Containment of farmed deer is on track

News article |

Landscape Officers have been working directly with over 45 deer farmers since May 2021 to ensure all farmed deer are tagged and confined to clearly differentiate them from feral deer.

The Limestone Coast Landscape Board has praised the proactive approach of domestic deer farmers as they near completion of inspections to assess compliance.

The inspections are a critical first measure to prevent farmed deer escaping and increasing the feral deer population.

Limestone Coast Landscape Board Operations Manager Mike Stevens commended the efforts of landholders in adapting their deer farming practices to protect the region.

“Our Landscape Officers have inspected 168 km’s of fencing and there has been a high level of compliance by the majority of domestic deer farmers. I would like to thank them for their proactive response to work collaboratively with the Limestone Coast Landscape Board” Mr Stevens said.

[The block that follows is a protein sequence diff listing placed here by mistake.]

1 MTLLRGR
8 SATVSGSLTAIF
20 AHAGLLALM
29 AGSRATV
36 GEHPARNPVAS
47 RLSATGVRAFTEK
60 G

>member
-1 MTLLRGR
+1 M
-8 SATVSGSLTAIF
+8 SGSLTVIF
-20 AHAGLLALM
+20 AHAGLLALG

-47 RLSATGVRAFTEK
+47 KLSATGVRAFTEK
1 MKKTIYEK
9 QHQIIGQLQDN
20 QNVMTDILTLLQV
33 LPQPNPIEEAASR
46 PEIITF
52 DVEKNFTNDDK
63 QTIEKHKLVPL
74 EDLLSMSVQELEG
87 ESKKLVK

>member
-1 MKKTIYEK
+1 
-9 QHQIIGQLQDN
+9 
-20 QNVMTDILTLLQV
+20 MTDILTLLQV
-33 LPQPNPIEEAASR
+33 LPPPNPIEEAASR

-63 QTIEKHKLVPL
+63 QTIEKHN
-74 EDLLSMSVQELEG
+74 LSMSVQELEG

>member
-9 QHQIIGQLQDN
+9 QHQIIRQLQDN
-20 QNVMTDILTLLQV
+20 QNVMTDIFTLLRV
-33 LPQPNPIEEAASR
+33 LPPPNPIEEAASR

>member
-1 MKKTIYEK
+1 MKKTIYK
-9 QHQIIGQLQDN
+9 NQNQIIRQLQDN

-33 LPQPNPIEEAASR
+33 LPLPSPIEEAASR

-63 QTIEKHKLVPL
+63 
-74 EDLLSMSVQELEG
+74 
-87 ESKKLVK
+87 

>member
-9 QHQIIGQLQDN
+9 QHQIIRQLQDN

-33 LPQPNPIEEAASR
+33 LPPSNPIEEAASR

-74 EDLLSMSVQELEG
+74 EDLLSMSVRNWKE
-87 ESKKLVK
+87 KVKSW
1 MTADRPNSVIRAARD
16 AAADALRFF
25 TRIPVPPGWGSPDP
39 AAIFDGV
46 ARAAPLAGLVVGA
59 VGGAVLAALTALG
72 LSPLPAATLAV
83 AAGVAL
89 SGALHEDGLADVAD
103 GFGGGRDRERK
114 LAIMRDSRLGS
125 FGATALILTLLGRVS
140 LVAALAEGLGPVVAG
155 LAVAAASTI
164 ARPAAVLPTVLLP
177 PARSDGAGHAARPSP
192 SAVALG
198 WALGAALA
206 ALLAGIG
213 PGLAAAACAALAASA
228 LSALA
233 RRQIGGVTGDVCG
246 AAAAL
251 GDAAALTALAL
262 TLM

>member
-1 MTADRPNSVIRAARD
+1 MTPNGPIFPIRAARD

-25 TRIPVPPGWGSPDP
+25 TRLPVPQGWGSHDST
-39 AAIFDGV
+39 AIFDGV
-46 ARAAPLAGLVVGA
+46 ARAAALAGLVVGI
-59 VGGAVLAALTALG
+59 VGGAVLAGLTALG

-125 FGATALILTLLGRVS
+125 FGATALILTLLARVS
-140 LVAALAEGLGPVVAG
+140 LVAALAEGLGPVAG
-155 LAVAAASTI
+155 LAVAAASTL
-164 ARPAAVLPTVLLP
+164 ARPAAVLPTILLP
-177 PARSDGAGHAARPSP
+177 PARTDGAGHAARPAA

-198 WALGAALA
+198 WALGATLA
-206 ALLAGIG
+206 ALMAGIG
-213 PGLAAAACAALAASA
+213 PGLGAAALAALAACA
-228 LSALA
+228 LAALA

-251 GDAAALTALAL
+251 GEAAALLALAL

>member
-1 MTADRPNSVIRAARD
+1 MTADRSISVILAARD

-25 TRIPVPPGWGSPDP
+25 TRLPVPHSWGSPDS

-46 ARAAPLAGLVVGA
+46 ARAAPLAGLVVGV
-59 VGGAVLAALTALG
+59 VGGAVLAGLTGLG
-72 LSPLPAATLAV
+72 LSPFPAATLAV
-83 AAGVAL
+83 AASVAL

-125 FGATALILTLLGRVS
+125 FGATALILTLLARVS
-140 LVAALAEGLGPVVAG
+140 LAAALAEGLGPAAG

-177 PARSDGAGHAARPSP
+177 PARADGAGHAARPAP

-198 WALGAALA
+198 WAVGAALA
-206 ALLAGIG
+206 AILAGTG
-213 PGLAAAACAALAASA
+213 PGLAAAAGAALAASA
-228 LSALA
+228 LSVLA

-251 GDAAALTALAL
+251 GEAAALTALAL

“There is a handful of landholders that still need to meet the legislative standards. Our team remains committed to working with these few remaining landholders to achieve 100% voluntary compliance with fencing standards and the requirements to fit ear tags.”

The inspections, which covered the entire Limestone Coast, follow a 24-month awareness campaign for registered deer farmers to outline compliance obligations of owning domestic deer and allowing time to implement ear tagging and fencing requirements.

Mr. Stevens also advised that escaped farmed deer with a visible ear tag fitted, cannot be destroyed for seven days to allow the owner time to retrieve them.

“We would like to thank the wider community and adjoining landholders for their vigilance in reporting escaped domestic deer.”

Escaped farmed deer should be reported via the LC Landscape Board website or to the nearest regional office at Mount Gambier (08) 8735 1204 or Keith (08) 8755 1620.

Visit more information on feral deer control programs in the Limestone Coast.

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